He points out that this is only considering the traditional side of the music business; there’s also the live and events side to consider. “We have noticed that, in the last couple of years, the number of people attending stand-alone concerts and music festivals is increasing with every passing year. People are willing to pay for experiences and are consuming music in return. So, at one end, the digital ecosystem is changing, and there are avenues or platforms where people can consume content either on their devices or in the form of live experiences,” he reveals.

Thakkar points to the most powerful catalyst for the change in music consumption patterns. “Over 52 per cent of people in our country are below the age of 30. When you look at all this, I strongly believe that growth is imminent and the music industry is on a trajectory of growth from here on. Overall, there’s an upswing in international music consumption. We are seeing this trend across streaming partners here, and I am confident that this will only grow further. The influx of international acts touring the country is also testimony to this exciting growth area,” he avers.

Mahendra Soni, co-founder & Director at SVF Entertainment, shares Thakkar’s optimism. “I think this is the best period for the music industry because of the kind of revenue music gives us. Let me give you an idea of this. We make an almost 20 per cent profit from music. We don’t invest in music. Music is part of films. And there are almost 40 streams from where you can make money.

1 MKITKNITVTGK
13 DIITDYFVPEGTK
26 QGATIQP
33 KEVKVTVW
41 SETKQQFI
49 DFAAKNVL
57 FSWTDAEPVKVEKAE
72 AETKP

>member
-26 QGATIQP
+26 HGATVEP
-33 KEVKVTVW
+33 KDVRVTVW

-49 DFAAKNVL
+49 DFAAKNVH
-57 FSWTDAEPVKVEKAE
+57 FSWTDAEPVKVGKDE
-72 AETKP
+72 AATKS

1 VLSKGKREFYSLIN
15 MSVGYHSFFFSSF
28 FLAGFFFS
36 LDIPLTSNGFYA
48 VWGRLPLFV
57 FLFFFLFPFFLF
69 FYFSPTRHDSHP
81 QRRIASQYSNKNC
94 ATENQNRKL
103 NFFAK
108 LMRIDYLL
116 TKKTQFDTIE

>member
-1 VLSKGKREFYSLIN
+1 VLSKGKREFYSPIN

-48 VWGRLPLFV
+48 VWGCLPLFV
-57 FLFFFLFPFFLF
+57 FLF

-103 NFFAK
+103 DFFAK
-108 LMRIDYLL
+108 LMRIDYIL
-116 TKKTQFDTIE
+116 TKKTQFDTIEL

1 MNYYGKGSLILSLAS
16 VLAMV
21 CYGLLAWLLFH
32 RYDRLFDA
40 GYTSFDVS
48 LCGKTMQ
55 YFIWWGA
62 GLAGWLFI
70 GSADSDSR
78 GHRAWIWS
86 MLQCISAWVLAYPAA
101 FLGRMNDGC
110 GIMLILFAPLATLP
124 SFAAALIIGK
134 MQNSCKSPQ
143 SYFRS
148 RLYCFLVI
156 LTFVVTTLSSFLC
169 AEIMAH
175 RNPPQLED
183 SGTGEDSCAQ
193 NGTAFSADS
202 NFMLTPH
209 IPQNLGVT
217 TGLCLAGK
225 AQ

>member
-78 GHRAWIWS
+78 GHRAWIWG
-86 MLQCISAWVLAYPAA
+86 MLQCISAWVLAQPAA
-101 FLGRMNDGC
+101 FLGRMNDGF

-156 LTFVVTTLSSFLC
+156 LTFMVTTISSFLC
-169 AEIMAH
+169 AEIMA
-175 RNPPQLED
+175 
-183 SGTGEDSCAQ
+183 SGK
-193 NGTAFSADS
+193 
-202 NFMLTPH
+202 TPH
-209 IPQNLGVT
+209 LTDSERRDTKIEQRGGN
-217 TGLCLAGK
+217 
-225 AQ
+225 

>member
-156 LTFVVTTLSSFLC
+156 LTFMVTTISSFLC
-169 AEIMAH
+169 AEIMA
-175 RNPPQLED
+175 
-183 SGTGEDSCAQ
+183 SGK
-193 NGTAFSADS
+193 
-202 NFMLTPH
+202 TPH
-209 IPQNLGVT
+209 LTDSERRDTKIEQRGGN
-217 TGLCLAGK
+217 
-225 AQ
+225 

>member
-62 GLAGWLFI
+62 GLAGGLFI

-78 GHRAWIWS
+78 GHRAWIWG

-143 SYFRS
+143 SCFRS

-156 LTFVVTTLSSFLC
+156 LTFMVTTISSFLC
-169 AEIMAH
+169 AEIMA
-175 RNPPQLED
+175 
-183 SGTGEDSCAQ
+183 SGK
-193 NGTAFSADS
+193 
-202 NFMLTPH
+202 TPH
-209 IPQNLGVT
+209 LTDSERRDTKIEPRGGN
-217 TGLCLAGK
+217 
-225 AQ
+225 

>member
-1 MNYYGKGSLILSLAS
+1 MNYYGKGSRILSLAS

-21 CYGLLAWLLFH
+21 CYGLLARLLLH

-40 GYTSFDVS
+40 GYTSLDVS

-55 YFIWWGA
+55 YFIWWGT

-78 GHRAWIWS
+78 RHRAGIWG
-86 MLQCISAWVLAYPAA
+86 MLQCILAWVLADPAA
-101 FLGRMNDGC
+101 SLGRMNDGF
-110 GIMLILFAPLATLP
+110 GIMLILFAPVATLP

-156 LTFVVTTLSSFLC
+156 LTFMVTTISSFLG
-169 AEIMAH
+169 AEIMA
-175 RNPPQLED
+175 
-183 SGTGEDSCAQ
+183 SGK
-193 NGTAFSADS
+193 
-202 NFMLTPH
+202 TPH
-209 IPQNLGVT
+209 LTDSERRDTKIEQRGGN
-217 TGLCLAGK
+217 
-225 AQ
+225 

“Usually, with every medium, if you make a film you have one satellite, one digital and one music. With music, there are multiple players on each platform – telco (both domestic and international), OTT operators, digital stores like the Apple store and so many more… wherever you can download it. Then, there’s licencing, which is a broadcast licence; then to sync such as Sa Re Ga Ma PaIndian Idol etc. Then publishing, which is IPL (Indian Premier League). Then, you go to shop rights, then radio stations. Toh ek gaana hit ho gaya toh kitne paise milte hai? It’s such a big market but you need to deliver a hit.”

Delivering hit numbers is crucial to the music business. Like any other industry, quality content ensures good returns. Ratan Jain, Bollywood producer and co-founder of Venus Records and Tapes, says a soon as we start creating good music, growth will follow. “Music created in the ‘90s is still popular. The problem the music industry is facing today is that there is no great new music coming in. In India, we have only film music; the non-film music scene is not big. That’s why, popular music is always film music. And in the last few years, very few films have had really good music,” Jain points out.

He reasons that the ‘90s had super-talented composers like Nadeem-Shravan, Bappi Lahiri, Anu Malik, Rajesh Roshan and Jatin-Lalit, and back then every film had five to six songs, most of which were good. “That era is almost over. Now we have many music directors in one film, doing different songs, item numbers and recreated songs, Still, we have barely two to three memorable songs. In the recent past, Ae Dil Hai Mushkil had some really good numbers but, other than that, we haven’t had many memorable songs. The worry is not that the music industry is not doing well; the problem is that we are not creating good songs.”

There’s another challenge that’s much tougher to tackle – music piracy. Experts say that 99 per cent of music consumption is illegal. This is an obvious obstacle to the growth of the music industry. Says Ratan Jain, “There is a lot of music being downloaded illegally even though, legally, the charges are low.”